On Monday, January 10, 2022, a new species of rainfrog recently discovered on the sky island of Cerro Chucantí in eastern Panama has been named after the famous environmental activist Greta Thunberg. Pristimantis gretathunbergae was discovered by an international team of researchers funded by Rainforest Trust, a nonprofit environmental organization.
“Rainforest Trust is deeply honored to sponsor the naming of this exquisite and threatened Panamanian frog species for Greta Thunberg. Greta more than anyone reminds us that the future of every species on Earth depends on what we do right now to end climate change,” said Rainforest Trust CEO James Deutsch.
The research team that discovered this rainfrog was led by Abel Batista, a herpetologist at the Universidad Autónoma de Chiriquí (Panama) and Konrad Mebert, an independent researcher previously affiliated with the University of Basel (Switzerland). The two scientists have collaborated for more than ten years and described together 12 new species.
Discovering Pristimantis gretathunbergae has not been an easy task. Reaching the frog’s habitat on Cerro Chucantí, a sky island surrounded by lowland tropical rainforest in eastern Panama, required travelling on horseback through muddy trails, hiking on steep slopes, and camping above 1000 meters.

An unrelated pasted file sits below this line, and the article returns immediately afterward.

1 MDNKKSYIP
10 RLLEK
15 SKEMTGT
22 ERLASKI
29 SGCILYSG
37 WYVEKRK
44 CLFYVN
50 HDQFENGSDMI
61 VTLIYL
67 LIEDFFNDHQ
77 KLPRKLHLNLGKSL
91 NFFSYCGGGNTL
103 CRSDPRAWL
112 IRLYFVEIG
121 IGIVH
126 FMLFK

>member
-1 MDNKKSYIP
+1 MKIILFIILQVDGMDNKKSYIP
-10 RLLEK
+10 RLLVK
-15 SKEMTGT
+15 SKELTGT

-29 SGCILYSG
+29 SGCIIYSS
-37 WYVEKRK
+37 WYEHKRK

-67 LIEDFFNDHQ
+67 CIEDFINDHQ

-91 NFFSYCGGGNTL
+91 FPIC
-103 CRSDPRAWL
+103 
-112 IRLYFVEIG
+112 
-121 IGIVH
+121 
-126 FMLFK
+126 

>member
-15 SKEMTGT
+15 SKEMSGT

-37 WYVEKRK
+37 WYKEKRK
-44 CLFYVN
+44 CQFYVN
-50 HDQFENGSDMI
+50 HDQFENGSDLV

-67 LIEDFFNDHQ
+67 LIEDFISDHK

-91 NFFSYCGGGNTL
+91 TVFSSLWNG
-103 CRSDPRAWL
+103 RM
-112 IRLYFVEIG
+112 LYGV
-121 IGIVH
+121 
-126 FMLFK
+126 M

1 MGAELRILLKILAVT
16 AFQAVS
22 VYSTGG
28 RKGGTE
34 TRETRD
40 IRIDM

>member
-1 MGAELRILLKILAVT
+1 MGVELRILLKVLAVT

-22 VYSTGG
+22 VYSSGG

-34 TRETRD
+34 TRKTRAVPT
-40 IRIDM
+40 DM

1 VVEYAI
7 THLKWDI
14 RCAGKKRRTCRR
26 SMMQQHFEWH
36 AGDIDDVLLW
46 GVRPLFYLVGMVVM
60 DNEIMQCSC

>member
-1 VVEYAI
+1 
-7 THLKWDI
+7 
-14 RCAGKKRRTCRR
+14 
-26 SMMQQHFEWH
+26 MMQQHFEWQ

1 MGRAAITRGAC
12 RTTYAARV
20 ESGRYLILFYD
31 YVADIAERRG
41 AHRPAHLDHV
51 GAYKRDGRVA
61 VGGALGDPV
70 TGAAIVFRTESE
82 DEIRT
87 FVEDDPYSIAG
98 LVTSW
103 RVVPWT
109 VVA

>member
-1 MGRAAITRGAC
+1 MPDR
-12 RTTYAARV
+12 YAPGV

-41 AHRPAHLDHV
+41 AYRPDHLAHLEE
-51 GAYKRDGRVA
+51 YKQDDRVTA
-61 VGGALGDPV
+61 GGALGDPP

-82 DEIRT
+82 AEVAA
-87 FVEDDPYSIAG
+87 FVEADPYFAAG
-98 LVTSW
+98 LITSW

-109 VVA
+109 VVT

The rainfrog has distinctive, unusually prominent black eyes, a contrasting light upper lip, a large head, and a single conical tubercle on the upper eyelid. Its current habitats are severely fragmented and threatened by rapid deforestation aiming to replace the pristine region with plantations and cattle pastures. Moreover, rising temperatures caused by climate change are additional stressors for this frog’s small mountain habitat.
“Investigations on the ecology of the new species and its population status, especially at the type locality, are highly recommended. As a flagship species, this new frog can help to preserve the Chucantí cloud forest including several recently described species known only from this isolated area in eastern Panama,” wrote the study authors.
A scientific description of Pristimantis gretathunbergae and its habitat can be found in the journal ZooKeys.
Image Credit: Konrad Mebert
By Andrei Ionescu, Earth.com Staff Writer